Are State Licensing Requirements for Reverse Originators Becoming Too Strict?

Since the passage of the SAFE Act of 2008, mortgage originators have faced background and credit checks as components of the licensing process. Now, some lenders say, they are having a hard time with those basic requirements in light of the down economy.

Under the Nationwide Mortgage Licensing System (NMLS) applicants must meet background and credit requirements in order to obtain or renew licensing. While those requirements have reached a level of uniformity across the nation, it can come down to a state-by-state judgment call as to whether an originator’s application can move forward. And as NMLS has ramped up efforts, some lenders say the current requirements are too tough.

While they support the licensing process—a background check and a credit check, 20 hours of pre-licensed education, and a test with national and state-specific material—they think the process has become too stringent at a time when the economy has taken its toll on many individuals.

“They’re getting more difficult and strict,” says Paul Fiore, head of sales at American Advisors Group. “When I struggle with it, is when states have taken stances against people who don’t have anything on their record, but because they’ve had financial hardships, they have trouble getting licensed.”

This has become much more prevalent in the last three to six months, Fiore says, noting that many more people today have been hit financially with the economic downturn, which could lead to credit issues. This could pose a problem for lenders who are already licensed but may be unable to renew their license after a subsequent poor credit report.

“If you hire experienced people who have been in financial services industry, very few are sitting there with sterling credit,” he says, adding that the reverse industry is much harder now than it ever was.

However, the background and credit checks are important, says Bill Matthews, president and CEO of State Regulatory Registry, which owns and operates the NMLSR. If a loan officer is involved in a financial transaction with someone else, he needs to have demonstrated through his background and credit that he is qualified, Matthews says.

Both existing and new licensees must provide the NMLS with authorization to pull a credit report, although individual states can determine whether or not a new credit report will be pulled at renewal. The NMLS guidelines cater to the types of transactions loan officers conduct, he says.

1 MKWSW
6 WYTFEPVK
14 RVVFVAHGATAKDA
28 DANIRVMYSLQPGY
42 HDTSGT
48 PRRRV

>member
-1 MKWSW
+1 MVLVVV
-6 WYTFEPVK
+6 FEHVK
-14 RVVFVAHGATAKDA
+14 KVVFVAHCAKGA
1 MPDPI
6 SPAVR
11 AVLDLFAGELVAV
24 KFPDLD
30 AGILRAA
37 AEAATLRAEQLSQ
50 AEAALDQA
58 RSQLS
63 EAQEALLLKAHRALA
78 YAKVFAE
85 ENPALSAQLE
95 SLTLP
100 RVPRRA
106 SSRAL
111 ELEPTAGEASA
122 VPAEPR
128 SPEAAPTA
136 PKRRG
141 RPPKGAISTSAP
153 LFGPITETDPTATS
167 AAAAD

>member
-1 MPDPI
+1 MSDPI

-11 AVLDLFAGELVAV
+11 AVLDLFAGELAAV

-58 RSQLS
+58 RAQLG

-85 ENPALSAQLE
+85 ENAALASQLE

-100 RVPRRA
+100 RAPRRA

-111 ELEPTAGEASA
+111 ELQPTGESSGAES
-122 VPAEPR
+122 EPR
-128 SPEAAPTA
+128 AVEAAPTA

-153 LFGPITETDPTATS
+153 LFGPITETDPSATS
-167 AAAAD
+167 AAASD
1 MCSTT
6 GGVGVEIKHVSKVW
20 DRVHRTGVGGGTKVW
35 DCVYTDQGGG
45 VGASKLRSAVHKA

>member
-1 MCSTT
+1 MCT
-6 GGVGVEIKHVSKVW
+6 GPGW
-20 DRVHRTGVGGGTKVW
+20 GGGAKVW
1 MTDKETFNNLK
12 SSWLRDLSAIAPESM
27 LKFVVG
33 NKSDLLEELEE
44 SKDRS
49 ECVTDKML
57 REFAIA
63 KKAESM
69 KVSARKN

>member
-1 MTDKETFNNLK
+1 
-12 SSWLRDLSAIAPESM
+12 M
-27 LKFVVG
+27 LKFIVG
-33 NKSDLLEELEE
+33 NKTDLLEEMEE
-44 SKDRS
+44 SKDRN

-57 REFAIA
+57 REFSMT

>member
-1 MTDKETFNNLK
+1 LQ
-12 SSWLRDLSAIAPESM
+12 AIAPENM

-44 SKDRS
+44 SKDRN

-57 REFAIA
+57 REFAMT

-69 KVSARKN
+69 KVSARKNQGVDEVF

“If they have a felony conviction in the last seven years, they can’t hold a license,” says Matthews. “If the felony conviction is of a financial related crime, they’re banned for life.”

The credit component is fairly straightforward except for what Matthews calls a “gray area.” While outstanding tax liens or bankruptcies are unacceptable, there are some credit issues that the system will address on an individual basis.

For those who have bad credit and are behind on bills, child support, or alimony, perhaps due to the economic climate, he continues, their cases can be evaluated individually, and they may be given a conditional license that depends on their performance throughout the next six months.

While the guidelines may be restrictive, some lenders say they can’t be careful enough in terms of their new employees. Network Funding, for example, considers these tests standard practice in the hiring process of each prospective employee, regardless of whether or not they’ve applied to a position requiring licensing.

“It’s especially important in the reverse side when you’re dealing with a protected class like senior homeowners,” says David Cook, head of Network Funding’s reverse mortgage division. “A lot of fraudulent activity is performed by people who don’t belong in the business.”

Network Funding exercises caution when it comes to subpar credit reports because financially desperate people may not make ethical decisions, Cook says.

“If someone is really down and out, and they’re financially strapped, those are the folks that you have to be very careful about, in regards to taking advantage of a situation, maybe in a way that’s not straightforward,” he says.

While he thinks the licensing requirements are necessary, Cook expressed some concern regarding credit checks on lenders in his company for license renewals, as well as filling continuing education requirements.

“I can visualize where we may have credit issues coming up,” says Cook. “I would suspect we’ll have a few that just won’t get their continuing education done in time. If they let their license expire, or don’t renew for any reason, we have to terminate.”

However, Network Funding does give some leeway when it comes to questionable credit reports.

“We’ll allow them to send in a letter of explanation,” Cook says. “Just looking at a credit report shouldn’t be a final decision maker, but it certainly contributes to a lot of it.”

Many states share this attitude and will consider the circumstances relevant to an applicant’s credit, says Matthews.

“If you’ve had a bankruptcy because of a health situation or medical bills, that has nothing to do with your financial responsibility,” he says. “If you owe liens because of real estate speculation, that would be a good example of not being financially responsible.”

Written by Alyssa Gerace

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